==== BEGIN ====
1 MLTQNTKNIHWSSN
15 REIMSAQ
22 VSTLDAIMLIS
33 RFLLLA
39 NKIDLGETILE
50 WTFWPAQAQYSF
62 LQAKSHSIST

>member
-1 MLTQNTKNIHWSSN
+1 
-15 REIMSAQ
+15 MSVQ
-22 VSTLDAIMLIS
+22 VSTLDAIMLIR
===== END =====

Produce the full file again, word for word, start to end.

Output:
1 MLTQNTKNIHWSSN
15 REIMSAQ
22 VSTLDAIMLIS
33 RFLLLA
39 NKIDLGETILE
50 WTFWPAQAQYSF
62 LQAKSHSIST

>member
-1 MLTQNTKNIHWSSN
+1 
-15 REIMSAQ
+15 MSVQ
-22 VSTLDAIMLIS
+22 VSTLDAIMLIR